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Sunday, May 28, 2023

Efforts to Bring New Life to Valley Museum Underway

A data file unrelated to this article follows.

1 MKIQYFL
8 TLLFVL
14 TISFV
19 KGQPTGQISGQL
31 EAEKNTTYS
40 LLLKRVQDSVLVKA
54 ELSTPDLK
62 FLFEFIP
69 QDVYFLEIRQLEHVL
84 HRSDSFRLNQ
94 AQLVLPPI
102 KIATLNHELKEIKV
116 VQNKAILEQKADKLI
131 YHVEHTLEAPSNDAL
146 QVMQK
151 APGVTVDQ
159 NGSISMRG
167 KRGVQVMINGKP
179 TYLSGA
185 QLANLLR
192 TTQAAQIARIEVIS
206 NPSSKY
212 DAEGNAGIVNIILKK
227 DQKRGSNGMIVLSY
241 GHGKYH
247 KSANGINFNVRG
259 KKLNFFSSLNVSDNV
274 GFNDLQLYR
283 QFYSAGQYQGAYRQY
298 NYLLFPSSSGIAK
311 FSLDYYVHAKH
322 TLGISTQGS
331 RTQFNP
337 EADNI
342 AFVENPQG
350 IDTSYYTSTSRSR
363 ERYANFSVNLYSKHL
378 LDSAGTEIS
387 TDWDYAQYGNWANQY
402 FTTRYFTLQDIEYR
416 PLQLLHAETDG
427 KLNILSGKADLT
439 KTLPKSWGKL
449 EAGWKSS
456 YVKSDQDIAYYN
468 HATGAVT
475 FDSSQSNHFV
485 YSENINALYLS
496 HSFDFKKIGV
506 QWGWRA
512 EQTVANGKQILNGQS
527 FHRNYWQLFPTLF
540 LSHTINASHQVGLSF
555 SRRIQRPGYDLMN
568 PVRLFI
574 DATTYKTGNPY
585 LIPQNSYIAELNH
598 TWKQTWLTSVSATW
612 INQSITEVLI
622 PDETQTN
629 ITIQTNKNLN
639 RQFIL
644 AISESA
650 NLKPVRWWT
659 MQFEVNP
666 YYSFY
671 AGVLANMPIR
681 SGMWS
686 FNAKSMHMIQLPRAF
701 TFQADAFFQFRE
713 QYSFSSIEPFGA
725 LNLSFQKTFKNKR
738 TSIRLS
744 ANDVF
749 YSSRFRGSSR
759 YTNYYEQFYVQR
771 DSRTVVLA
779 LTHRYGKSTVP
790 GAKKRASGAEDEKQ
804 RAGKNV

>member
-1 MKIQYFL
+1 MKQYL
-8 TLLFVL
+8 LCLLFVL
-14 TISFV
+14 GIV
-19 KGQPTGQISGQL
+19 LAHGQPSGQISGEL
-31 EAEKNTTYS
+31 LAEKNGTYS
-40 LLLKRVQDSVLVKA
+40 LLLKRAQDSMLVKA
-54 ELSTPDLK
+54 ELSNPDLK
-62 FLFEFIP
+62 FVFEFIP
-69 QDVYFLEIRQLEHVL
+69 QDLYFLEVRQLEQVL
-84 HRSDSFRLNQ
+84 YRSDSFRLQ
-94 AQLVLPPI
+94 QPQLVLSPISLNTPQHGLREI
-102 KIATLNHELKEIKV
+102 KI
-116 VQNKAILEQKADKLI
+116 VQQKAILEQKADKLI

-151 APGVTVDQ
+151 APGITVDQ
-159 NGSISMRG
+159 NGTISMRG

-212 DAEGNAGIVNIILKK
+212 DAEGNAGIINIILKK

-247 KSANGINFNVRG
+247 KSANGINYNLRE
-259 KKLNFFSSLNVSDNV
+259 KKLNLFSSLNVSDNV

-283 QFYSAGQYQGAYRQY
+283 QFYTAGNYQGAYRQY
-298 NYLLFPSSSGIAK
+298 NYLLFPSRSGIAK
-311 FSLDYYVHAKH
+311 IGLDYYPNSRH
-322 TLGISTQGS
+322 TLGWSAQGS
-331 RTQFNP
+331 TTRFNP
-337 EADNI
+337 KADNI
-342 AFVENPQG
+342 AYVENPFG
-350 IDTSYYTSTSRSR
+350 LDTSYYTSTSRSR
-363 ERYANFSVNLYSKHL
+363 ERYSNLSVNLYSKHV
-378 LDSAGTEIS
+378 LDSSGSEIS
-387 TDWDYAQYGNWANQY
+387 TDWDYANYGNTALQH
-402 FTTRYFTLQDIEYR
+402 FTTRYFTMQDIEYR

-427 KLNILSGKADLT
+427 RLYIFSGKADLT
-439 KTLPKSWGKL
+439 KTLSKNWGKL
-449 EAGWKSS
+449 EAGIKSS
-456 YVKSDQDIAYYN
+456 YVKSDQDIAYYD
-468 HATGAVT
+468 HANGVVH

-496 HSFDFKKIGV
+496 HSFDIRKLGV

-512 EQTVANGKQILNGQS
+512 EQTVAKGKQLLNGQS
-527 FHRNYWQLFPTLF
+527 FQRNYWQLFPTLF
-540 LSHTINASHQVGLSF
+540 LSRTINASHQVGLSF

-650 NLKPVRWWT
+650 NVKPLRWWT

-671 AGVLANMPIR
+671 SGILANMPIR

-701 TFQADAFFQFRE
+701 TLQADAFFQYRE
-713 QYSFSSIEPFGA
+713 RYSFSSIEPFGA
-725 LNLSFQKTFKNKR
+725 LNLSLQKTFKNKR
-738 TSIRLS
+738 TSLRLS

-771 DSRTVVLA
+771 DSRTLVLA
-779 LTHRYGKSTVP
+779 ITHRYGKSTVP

BY MATTHEW A. GILBERT Contributing Reporter A new future is in store for the Museum of the San Fernando Valley, a keeper of the area’s past. The little known repository of artifacts, photographs and other memorabilia tracing the history of the Valley from its roots as an agricultural center, is getting ready for a facelift, with a new administration, new headquarters and a new format that will include taking the exhibits on the road to schools and other institutions. “We all felt this was something we were drawn to because of our collective interest in history,” said Richard Raskoff, Los Angeles Valley College professor of geography and meteorology, who is acting as interim curator of the museum. “We think when we get the new museum that we are going to have a real good way of grabbing people at all levels to come see what we have.” Located in a bungalow at LAVC, the museum has been operating with annual funding of just $3,000 a year from the W.P. Whitsett Foundation and a small stipend from the LAVC’s Patrons Association, the parent organization for the museum. The financing has narrowly covered its operating budget. But with a new board of directors currently being assembled, officials say they hope to boost their activities and their resources. On the wish list is a full time curator for the museum, which has not had a curator since 2003 when 91-year-old former LAVC teacher Austin Conover retired from the job. “The museum has been relying solely on the generosity of the Whitsett Foundation,” said Raul Castillo, a member of the museum’s board of directors and executive director of the Patrons Association. “One of the charges of the Board is for fundraising efforts.” The museum which celebrates its 30th anniversary this year, includes eight different theme rooms each dedicated to a different historical era. One room features information about earthquakes in the Valley; another is dedicated to William P. Whisett, founder of Van Nuys. There is a farm room, a room that features clothing from the late 1800s, a library and an exhibit of plants indigenous to the Valley. “It’s like walking into your attic and seeing all of these cool things,” said Castillo. The museum will move into permanent quarters in the school’s new $24 million Robert M. Hertzberg Library and Learning Resource Center when that facility opens in 2008. But officials say they are not waiting for the library’s opening to increase the visibility of the museum. They hope to establish partnerships to bring the exhibits, along with a variety of programs to schools and other organizations. Meanwhile additional volunteers are being recruited to serve on the eight-member board which is planned to grow to about 25 people. “We are looking for people who are really dedicated,” said Jerry Fecht, a member of the museum’s board of directors, adding that with a population of 1.7 million residents in the Valley and an income greater than Denmark, the museum is a much needed resource. “If Denmark can sustain 100 museums, we should be able to sustain one,” he said.

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